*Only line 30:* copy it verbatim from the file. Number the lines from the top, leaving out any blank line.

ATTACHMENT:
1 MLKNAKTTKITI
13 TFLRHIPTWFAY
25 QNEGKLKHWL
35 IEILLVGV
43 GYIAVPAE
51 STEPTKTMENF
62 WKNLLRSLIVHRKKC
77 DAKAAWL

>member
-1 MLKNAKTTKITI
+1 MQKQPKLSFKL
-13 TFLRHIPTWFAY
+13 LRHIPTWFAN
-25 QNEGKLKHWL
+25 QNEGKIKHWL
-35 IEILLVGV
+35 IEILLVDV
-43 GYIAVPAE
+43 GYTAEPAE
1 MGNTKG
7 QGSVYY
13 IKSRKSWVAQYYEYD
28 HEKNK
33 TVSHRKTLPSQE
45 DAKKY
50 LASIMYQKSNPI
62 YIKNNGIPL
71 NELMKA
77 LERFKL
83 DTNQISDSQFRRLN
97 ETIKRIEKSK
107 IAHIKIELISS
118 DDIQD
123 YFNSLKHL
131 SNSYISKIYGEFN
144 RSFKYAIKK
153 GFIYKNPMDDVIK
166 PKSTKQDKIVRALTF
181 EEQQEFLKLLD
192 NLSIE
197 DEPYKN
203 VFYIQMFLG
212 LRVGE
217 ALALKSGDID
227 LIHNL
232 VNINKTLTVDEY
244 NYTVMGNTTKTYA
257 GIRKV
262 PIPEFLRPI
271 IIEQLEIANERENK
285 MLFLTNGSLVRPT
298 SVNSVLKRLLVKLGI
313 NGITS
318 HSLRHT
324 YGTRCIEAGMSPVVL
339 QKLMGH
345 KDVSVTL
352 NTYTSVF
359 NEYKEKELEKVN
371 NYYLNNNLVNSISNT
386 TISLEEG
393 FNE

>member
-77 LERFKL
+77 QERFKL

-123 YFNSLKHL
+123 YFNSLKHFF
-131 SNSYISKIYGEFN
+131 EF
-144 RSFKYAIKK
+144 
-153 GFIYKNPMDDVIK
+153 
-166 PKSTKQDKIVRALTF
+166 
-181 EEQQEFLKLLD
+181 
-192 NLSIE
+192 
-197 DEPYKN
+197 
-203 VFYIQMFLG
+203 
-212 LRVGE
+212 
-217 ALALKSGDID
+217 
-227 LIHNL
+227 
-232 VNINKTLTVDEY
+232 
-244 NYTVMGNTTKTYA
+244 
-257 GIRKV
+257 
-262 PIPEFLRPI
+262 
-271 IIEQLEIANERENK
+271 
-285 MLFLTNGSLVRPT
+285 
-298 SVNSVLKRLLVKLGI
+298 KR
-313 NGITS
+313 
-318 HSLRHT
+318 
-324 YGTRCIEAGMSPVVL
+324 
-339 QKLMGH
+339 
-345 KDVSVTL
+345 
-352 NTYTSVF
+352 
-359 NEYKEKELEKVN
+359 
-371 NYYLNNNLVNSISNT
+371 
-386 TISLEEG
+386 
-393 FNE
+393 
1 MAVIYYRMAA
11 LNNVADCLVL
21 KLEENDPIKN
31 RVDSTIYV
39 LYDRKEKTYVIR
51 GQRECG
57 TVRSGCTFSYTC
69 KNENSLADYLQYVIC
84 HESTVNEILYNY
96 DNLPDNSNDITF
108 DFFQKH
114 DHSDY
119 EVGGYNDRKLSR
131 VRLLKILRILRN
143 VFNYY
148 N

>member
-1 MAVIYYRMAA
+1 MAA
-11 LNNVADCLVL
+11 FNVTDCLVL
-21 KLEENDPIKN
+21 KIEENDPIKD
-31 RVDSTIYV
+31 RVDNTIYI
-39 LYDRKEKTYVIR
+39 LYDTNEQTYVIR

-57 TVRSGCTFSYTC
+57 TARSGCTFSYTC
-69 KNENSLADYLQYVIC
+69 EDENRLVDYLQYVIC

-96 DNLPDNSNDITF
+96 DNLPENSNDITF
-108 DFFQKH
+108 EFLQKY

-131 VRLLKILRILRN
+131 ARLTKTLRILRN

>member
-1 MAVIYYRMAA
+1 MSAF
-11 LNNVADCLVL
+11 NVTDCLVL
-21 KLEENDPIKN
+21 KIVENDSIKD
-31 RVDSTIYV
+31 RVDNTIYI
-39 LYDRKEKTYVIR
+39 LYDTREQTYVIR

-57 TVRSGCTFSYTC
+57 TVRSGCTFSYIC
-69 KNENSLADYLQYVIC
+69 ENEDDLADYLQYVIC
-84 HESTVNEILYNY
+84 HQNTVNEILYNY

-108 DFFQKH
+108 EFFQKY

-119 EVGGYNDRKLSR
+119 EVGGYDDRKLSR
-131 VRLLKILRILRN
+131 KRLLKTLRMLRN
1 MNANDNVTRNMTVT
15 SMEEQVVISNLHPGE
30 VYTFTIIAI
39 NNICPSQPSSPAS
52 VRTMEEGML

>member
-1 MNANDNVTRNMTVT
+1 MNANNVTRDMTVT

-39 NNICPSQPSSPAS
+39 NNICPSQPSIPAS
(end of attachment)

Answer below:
83 DTNQISDSQFRRLN